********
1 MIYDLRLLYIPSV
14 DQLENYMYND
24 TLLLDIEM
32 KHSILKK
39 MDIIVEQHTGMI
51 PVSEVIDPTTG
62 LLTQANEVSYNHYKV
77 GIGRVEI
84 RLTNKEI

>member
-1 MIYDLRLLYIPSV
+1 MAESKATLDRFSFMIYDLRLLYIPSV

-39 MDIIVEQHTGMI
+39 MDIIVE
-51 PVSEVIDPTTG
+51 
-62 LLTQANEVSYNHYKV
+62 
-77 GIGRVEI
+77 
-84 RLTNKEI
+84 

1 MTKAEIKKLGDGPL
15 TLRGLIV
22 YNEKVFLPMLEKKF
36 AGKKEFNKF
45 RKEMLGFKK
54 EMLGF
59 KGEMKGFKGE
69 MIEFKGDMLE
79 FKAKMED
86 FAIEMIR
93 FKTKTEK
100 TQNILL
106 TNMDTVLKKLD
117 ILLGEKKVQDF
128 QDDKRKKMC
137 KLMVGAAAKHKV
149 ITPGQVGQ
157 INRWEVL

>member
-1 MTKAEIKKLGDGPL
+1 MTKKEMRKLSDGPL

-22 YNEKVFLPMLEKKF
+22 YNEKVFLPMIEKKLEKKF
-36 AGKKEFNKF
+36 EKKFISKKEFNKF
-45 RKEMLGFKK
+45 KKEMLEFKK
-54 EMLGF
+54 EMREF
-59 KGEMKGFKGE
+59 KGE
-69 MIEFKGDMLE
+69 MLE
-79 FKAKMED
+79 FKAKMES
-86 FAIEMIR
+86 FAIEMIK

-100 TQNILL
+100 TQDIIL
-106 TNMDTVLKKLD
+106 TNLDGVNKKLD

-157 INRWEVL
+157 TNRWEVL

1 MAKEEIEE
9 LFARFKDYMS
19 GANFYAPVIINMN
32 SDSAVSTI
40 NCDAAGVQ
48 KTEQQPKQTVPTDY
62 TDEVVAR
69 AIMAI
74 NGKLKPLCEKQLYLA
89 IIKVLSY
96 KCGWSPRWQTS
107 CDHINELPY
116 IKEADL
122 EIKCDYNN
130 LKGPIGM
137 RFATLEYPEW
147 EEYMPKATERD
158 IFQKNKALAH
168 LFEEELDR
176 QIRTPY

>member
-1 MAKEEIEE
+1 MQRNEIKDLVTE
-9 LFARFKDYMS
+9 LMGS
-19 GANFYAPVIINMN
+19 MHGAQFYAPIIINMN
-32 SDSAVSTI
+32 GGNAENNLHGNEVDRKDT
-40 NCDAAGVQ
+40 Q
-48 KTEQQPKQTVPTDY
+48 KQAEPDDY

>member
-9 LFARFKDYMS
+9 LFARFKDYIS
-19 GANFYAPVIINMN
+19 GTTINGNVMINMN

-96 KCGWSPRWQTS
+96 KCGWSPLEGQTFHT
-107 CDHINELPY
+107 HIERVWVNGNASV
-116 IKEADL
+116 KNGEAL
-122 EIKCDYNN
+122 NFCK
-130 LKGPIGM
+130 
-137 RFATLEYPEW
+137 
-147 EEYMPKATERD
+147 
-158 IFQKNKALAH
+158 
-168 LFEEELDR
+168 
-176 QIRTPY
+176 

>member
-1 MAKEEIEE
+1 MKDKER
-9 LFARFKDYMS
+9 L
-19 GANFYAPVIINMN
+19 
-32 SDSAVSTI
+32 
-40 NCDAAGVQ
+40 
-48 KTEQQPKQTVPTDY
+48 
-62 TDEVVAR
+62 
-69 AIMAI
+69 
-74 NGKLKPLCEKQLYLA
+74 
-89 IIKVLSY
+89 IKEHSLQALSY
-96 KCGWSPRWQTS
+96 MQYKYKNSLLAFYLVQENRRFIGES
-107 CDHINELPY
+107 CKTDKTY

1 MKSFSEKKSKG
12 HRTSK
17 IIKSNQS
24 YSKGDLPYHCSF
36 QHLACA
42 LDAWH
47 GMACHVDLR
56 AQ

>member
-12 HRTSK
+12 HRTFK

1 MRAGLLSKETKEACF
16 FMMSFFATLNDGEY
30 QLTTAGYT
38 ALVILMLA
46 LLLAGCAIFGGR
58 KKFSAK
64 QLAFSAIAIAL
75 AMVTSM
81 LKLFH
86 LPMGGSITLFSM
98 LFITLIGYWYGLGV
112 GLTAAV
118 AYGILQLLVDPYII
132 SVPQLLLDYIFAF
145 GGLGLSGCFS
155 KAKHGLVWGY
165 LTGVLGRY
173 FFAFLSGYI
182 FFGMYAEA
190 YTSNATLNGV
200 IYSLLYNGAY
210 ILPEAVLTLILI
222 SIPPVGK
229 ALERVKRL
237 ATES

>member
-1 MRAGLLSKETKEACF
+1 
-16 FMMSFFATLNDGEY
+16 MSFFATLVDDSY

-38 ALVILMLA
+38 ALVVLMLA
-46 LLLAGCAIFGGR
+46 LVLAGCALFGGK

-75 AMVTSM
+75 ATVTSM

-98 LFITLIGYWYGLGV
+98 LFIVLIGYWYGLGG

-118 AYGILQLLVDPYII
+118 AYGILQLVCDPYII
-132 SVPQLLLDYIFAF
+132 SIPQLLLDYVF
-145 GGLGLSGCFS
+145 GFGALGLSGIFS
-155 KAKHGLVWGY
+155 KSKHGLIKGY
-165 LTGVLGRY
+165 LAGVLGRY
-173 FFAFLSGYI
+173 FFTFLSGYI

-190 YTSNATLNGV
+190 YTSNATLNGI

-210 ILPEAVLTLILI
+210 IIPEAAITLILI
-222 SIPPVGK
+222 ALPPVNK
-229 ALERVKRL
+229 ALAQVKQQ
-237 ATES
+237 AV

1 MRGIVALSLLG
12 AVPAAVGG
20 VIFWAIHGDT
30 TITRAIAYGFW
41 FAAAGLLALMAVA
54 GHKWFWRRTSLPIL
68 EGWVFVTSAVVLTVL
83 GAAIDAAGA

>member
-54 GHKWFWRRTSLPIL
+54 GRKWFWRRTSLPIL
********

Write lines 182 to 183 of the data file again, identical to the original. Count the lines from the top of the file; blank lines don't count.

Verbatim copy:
222 SIPPVGK
229 ALERVKRL